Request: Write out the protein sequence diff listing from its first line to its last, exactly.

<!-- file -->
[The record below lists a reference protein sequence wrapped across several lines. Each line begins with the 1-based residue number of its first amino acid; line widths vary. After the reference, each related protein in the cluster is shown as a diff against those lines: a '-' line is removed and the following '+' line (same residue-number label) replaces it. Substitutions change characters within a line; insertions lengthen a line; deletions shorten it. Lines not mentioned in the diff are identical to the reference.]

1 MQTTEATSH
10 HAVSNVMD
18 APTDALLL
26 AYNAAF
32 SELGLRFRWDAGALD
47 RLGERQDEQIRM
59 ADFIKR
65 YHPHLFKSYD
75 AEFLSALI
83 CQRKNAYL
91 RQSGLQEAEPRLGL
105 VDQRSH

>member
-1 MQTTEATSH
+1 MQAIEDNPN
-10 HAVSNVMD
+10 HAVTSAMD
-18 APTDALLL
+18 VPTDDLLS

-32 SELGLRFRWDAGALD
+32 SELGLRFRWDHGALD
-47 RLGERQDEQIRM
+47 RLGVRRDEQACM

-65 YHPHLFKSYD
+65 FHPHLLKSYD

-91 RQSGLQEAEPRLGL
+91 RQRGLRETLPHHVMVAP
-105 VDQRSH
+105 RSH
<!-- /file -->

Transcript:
[The record below lists a reference protein sequence wrapped across several lines. Each line begins with the 1-based residue number of its first amino acid; line widths vary. After the reference, each related protein in the cluster is shown as a diff against those lines: a '-' line is removed and the following '+' line (same residue-number label) replaces it. Substitutions change characters within a line; insertions lengthen a line; deletions shorten it. Lines not mentioned in the diff are identical to the reference.]

1 MQTTEATSH
10 HAVSNVMD
18 APTDALLL
26 AYNAAF
32 SELGLRFRWDAGALD
47 RLGERQDEQIRM
59 ADFIKR
65 YHPHLFKSYD
75 AEFLSALI
83 CQRKNAYL
91 RQSGLQEAEPRLGL
105 VDQRSH

>member
-1 MQTTEATSH
+1 MQAIEDNPN
-10 HAVSNVMD
+10 HAVTSAMD
-18 APTDALLL
+18 VPTDDLLS

-32 SELGLRFRWDAGALD
+32 SELGLRFRWDHGALD
-47 RLGERQDEQIRM
+47 RLGVRRDEQACM

-65 YHPHLFKSYD
+65 FHPHLLKSYD

-91 RQSGLQEAEPRLGL
+91 RQRGLRETLPHHVMVAP
-105 VDQRSH
+105 RSH